The Commission said the project was being developed by one of the parts of the Sigma business that was acquired by Honeywell in October 2015. The technology developed as a result of the project was subsequently licensed to Honeywell, the Commission added.

“Honeywell now has the technology it should have received with the divested business. However, this happened with a delay of almost one year and only because the Commission was subsequently made aware of the issue by a third party,” the Commission said.



FDA to invest US$ 500 million innovation fund under Cures Act
 

Last week, the FDA laid out its plans of investing the US$ 500 million innovation fund earmarked in the 21st Century Cures Act, passed last year under the Obama Administration. The fund will be spent from this year, until 2025, and is subject to annual appropriations from the US Congress.

Scott Gottlieb, FDA’s Commissioner, in a blog post, said the agency’s plans for investing the innovation fund are steps that will both improve public health (by facilitating biomedical innovation) and reduce drug costs (by cutting the burden of unnecessary regulation).

FDA’s plans for the innovation fund include allocating US$ 25.8 million to advance patient-focused drug development, and US$ 95.3 million to regulatory science initiatives, including qualification of drug development tools such as biomarkers. It also plans to streamline the regulation of targeted drugs for rare diseases, and to award grants to advance continuous manufacturing technology. The largest expenditure from the innovation fund — US$ 168.2 million — is earmarked for FDA’s initiatives designed to improve the collection of evidence about safety and efficacy.

“FDA’s headway in pursuing the opportunities enabled by Cures illustrates the agency’s enthusiasm and commitment to the law—both its letter and its spirit,” Gottlieb said in his blog.



Did Gilead use Chinese API claiming it came from an approved South Korean manufacturer?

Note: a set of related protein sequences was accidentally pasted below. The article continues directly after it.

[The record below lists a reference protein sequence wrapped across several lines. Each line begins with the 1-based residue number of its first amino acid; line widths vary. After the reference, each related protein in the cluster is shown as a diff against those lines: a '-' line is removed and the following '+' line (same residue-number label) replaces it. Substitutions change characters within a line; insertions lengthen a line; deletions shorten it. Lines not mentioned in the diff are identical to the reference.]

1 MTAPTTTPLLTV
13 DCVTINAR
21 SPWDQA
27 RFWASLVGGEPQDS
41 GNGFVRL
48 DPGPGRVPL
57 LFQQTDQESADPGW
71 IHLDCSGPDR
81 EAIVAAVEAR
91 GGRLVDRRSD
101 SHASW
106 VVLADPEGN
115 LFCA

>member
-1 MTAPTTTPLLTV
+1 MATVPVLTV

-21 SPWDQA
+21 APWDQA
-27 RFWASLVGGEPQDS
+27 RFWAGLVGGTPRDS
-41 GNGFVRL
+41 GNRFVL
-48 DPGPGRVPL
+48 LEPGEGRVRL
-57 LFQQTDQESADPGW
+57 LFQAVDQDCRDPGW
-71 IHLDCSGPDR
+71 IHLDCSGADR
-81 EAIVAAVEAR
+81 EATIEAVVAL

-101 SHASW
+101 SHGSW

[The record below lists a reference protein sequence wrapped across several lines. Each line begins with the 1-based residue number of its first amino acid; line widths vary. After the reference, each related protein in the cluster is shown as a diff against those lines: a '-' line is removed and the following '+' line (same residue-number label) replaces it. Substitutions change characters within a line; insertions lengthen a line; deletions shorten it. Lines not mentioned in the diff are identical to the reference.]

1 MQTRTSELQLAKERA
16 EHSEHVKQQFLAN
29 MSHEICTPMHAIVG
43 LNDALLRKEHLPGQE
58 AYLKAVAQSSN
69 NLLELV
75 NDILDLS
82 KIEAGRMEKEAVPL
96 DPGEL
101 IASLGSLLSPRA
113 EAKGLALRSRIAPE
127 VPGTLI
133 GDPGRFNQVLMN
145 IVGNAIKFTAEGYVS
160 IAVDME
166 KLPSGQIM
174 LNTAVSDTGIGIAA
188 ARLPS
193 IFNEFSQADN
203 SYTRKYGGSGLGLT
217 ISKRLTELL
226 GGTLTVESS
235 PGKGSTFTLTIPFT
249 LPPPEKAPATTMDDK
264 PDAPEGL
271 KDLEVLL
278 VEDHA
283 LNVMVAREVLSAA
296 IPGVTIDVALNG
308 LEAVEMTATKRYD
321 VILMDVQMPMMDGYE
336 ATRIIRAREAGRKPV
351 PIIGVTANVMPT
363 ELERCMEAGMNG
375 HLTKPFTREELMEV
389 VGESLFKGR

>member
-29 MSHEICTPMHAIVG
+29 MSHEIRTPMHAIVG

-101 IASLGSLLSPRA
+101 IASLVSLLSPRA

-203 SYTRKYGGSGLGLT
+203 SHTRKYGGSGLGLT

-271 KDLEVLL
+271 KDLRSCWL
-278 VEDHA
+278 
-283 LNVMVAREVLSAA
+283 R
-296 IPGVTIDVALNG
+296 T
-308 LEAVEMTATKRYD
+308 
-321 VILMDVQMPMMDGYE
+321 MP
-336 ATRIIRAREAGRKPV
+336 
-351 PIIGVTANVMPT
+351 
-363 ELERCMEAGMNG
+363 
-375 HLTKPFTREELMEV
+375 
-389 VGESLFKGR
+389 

The United States Court of Appeals for the Ninth Circuit reversed a federal judge’s 2015 ruling in the Gilead Sciences’ case. The US drugmaker is back in court to defend accusations that it made false statements about complying with federal regulations on HIV drugs.

There were allegations that Gilead had netted billions of dollars in government purchases, and that it had fired a whistleblower — a senior employee who spoke against the company’s illicit conduct.

The ex-employees claim that Gilead used a company called Synthetics China to produce unapproved emtricitabine, at unregistered facilities, to save money.

For almost one and a half years, beginning in 2007, Gilead imported emtricitabine API from Synthetics China to use in its finished drugs, claiming that the API had come from its approved South Korean manufacturer.

Emtricitabine is used by Gilead to produce several HIV drugs, such as Atripla, Emtriva and Truvada.

The Ninth Circuit three-judge appeals panel held that former Gilead employees Jeff and Sherilyn Campie had adequately pleaded that Gilead’s conduct opened it to liability under the False Claims Act (FCA). In 2008 and 2009, the government paid more than US$ 5 billion for the HIV drugs, the court held.